When his father’s violent past resurfaces, Calumny’s desperation leads him to flee to London and become a coffee racketeer. He has just three months to pay off a blackmailer and save his father’s life – but his ambition and talent for mimicry pull him into a conspiracy against the King himself. Cal’s journey takes him from the tough life of Huguenot silk weavers to the vicious intrigues at Court. As the illicit trader Benjamin de Corvis and his controlling daughter Emilia pull him into their plots, and his lover Violet Fintry is threatened by impending war, Cal is forced to choose between his conscience and his dream of becoming Mister Calumny Spinks.
The Bitter Trade won the PEN Factor at The Literary Consultancy’s Writing In A Digital Age Conference. Jury Chair Rebecca Swift (Author, Poetic Lives: Dickinson) said: “The Pen Factor jury selected The Bitter Trade based on the quality of writing, the engaging plot, and the rich and unusual historical context. Dazzling and playful!”
Praise For The Bitter Trade
“A fantastic debut novel” – Robert Elms, BBC Radio London
“The ambitious, cheeky Calumny Spinks is a great guide through the sensory overload of 17th century London, in an adventure that combines unexpected insights with just the right amount of rollicking ribaldry. I hope it’s the opener to a series.” – Christopher Fowler, author of the Bryant and May novels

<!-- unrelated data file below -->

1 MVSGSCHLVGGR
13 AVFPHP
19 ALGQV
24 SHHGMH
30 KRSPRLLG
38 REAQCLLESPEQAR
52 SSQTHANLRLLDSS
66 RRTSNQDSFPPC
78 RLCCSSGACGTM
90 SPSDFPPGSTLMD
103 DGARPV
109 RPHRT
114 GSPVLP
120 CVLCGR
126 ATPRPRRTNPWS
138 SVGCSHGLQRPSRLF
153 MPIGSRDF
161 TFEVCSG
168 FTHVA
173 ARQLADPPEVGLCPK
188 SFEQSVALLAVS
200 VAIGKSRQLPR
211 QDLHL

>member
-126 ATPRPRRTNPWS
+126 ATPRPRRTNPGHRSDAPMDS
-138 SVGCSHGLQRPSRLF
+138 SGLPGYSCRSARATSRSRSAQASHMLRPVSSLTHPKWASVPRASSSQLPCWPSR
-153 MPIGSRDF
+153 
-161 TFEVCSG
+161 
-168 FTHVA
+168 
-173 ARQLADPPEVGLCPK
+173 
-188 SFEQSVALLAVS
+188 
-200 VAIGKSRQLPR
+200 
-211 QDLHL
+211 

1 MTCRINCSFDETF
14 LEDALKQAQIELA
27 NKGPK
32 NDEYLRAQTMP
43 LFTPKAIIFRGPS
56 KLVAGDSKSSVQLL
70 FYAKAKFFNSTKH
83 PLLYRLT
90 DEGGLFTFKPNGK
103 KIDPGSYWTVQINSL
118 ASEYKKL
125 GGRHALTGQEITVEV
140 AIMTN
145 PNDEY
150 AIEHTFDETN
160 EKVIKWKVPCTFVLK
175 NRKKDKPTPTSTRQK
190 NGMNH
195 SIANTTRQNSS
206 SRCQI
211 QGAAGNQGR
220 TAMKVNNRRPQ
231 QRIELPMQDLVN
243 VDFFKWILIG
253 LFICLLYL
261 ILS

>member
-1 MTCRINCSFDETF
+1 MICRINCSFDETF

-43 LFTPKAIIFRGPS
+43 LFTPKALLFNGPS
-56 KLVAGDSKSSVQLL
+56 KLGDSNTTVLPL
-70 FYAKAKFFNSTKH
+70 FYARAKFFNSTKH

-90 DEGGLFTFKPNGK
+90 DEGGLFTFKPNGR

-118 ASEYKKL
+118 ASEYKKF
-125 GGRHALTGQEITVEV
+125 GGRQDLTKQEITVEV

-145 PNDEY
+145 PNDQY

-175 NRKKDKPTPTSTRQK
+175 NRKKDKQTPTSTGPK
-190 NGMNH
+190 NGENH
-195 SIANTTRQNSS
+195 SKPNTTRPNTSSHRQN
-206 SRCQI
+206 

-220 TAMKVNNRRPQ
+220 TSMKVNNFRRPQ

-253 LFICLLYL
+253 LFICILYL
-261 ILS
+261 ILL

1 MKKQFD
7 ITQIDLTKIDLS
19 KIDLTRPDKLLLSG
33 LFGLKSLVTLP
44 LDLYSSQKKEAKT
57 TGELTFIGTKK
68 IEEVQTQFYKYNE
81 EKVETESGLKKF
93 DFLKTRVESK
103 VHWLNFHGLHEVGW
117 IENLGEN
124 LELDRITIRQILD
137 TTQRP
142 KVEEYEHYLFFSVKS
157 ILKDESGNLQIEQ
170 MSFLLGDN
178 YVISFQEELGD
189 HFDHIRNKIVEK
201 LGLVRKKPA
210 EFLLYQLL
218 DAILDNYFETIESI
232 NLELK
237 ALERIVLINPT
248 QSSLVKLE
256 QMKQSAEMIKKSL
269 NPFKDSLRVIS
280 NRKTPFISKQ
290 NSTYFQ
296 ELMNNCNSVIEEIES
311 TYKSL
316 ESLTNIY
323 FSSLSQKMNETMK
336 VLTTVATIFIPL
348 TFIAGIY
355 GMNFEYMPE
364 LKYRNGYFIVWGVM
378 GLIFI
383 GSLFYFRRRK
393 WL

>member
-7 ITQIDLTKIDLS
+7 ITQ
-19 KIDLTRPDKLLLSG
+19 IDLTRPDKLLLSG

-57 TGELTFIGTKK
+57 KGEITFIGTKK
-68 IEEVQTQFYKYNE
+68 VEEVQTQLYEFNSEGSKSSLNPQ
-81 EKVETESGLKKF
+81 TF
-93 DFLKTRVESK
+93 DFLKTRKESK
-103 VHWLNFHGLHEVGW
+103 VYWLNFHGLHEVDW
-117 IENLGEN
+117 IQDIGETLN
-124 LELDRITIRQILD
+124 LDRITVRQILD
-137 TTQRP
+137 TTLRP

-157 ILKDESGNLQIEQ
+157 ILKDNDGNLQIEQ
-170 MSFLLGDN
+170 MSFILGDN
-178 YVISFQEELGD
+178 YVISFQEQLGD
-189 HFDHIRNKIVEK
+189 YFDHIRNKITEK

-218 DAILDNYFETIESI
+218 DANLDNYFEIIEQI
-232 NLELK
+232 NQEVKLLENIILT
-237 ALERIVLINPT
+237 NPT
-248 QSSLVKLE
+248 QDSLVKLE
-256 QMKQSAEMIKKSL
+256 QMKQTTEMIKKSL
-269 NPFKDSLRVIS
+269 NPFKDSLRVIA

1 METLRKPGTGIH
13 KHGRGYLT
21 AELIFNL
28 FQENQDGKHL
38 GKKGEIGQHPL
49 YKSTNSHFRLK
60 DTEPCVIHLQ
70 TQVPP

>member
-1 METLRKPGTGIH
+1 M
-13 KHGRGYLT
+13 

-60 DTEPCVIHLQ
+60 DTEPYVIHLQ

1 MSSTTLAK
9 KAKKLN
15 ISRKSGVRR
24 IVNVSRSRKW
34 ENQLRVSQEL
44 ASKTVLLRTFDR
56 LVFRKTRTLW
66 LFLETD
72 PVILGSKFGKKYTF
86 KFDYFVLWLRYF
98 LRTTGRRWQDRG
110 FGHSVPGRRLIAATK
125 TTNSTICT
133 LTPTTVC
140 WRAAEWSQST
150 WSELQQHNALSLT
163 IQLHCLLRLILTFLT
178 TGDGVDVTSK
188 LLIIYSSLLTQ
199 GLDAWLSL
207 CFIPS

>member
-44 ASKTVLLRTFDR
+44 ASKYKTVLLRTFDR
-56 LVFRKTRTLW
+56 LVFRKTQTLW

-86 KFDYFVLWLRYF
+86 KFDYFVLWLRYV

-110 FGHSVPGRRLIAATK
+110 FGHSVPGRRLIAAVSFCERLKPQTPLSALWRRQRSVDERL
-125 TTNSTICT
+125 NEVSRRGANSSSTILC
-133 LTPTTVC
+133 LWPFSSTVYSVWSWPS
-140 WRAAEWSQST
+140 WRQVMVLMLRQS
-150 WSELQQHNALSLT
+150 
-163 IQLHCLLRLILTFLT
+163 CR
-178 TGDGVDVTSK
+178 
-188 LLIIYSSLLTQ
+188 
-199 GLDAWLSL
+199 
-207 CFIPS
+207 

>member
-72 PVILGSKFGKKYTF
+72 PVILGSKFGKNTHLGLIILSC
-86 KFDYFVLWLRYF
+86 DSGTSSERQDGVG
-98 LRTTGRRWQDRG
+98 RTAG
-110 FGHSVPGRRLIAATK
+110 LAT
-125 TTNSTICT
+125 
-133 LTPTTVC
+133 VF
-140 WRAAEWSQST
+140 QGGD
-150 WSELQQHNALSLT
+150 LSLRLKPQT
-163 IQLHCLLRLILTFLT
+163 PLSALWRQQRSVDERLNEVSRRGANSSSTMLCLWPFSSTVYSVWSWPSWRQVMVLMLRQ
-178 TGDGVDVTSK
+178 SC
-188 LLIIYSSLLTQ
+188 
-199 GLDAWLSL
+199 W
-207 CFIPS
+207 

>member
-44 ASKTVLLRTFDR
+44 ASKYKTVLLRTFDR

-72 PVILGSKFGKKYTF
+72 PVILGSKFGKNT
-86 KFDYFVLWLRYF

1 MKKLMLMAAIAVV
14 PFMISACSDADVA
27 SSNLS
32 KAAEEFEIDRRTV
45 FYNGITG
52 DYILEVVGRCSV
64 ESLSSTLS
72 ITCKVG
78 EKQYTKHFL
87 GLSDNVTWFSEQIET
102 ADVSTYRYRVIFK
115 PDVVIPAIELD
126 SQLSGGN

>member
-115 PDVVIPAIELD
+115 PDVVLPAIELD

“This debut novel is a gripping evocation of late seventeenth century London, rich in persuasive dialect and period detail and with a bold protagonist. An unusual thriller that just keeps you wanting to know more about the many facets of this story. You’ll never view your coffee in quite the same way again.” – Daniel Pembrey, bestselling author of The Candidate
“A very exciting and superbly researched novel” – Mel Ulm, The Reading Life
Buy the Book
About the Author
Piers Alexander is an author and serial entrepreneur. After a successful career as CEO of media and events companies he became a Co-Founder and Chairman of three start-up businesses. In 2013 he was awarded the PEN Factor Prize for The Bitter Trade. He is currently working on the sequel, Scatterwood, set in Jamaica in 1692.
For more information visit Piers Alexander’s website. You can also find him on Facebook, Twitter, and Goodreads.
The Bitter Trade Blog Tour Schedule
Monday, October 13
Tuesday, October 14
Spotlight & Giveaway at Passages to the Past
Wednesday, October 15
Thursday, October 16
Spotlight & Giveaway at Peeking Between the Pages
Monday, October 20
Review at Flashlight Commentary
Tuesday, October 21
Review at Oh, For the Hook of a Book!
Wednesday, October 22
Interview at Oh, For the Hook of a Book!
Thursday, October 23
Guest Post at Historical Fiction Connection
Tuesday, October 28
Spotlight at What Is That Book About
Wednesday, October 29
Spotlight at Unshelfish
Thursday, October 30
Review at Broken Teepee
Saturday, November 1
Review at With Her Nose Stuck in a Book
Monday, November 3
Tuesday, November 4
Wednesday, November 5
Thursday, November 6
Spotlight at Let Them Read Books
Monday, November 10
Review at A Book Geek
Tuesday, November 11
Review at Book Nerd
Wednesday, November 12
Spotlight at Layered Pages
Friday, November 14